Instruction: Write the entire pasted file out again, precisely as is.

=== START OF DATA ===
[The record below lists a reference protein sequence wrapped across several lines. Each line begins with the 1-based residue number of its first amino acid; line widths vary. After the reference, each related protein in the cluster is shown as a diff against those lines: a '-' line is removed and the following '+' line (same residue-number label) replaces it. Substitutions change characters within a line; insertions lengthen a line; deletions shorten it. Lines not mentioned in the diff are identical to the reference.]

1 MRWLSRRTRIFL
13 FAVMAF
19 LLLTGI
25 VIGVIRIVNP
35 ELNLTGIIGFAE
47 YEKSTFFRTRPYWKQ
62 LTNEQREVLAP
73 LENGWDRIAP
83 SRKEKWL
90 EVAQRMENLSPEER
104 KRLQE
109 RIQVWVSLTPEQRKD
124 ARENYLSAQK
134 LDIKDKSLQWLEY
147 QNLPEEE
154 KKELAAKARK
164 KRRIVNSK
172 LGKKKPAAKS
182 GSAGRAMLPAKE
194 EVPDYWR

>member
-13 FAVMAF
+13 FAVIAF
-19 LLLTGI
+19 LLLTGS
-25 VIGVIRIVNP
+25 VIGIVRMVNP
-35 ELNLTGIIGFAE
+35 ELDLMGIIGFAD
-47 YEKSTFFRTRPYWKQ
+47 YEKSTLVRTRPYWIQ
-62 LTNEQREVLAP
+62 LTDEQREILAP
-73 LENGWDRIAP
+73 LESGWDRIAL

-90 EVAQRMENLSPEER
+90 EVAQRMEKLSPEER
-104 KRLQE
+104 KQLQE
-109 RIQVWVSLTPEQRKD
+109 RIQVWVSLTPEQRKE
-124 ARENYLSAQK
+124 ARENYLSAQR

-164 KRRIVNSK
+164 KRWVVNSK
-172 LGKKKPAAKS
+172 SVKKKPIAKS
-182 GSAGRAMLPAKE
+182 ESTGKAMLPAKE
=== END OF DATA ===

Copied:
[The record below lists a reference protein sequence wrapped across several lines. Each line begins with the 1-based residue number of its first amino acid; line widths vary. After the reference, each related protein in the cluster is shown as a diff against those lines: a '-' line is removed and the following '+' line (same residue-number label) replaces it. Substitutions change characters within a line; insertions lengthen a line; deletions shorten it. Lines not mentioned in the diff are identical to the reference.]

1 MRWLSRRTRIFL
13 FAVMAF
19 LLLTGI
25 VIGVIRIVNP
35 ELNLTGIIGFAE
47 YEKSTFFRTRPYWKQ
62 LTNEQREVLAP
73 LENGWDRIAP
83 SRKEKWL
90 EVAQRMENLSPEER
104 KRLQE
109 RIQVWVSLTPEQRKD
124 ARENYLSAQK
134 LDIKDKSLQWLEY
147 QNLPEEE
154 KKELAAKARK
164 KRRIVNSK
172 LGKKKPAAKS
182 GSAGRAMLPAKE
194 EVPDYWR

>member
-13 FAVMAF
+13 FAVIAF
-19 LLLTGI
+19 LLLTGS
-25 VIGVIRIVNP
+25 VIGIVRMVNP
-35 ELNLTGIIGFAE
+35 ELDLMGIIGFAD
-47 YEKSTFFRTRPYWKQ
+47 YEKSTLVRTRPYWIQ
-62 LTNEQREVLAP
+62 LTDEQREILAP
-73 LENGWDRIAP
+73 LESGWDRIAL

-90 EVAQRMENLSPEER
+90 EVAQRMEKLSPEER
-104 KRLQE
+104 KQLQE
-109 RIQVWVSLTPEQRKD
+109 RIQVWVSLTPEQRKE
-124 ARENYLSAQK
+124 ARENYLSAQR

-164 KRRIVNSK
+164 KRWVVNSK
-172 LGKKKPAAKS
+172 SVKKKPIAKS
-182 GSAGRAMLPAKE
+182 ESTGKAMLPAKE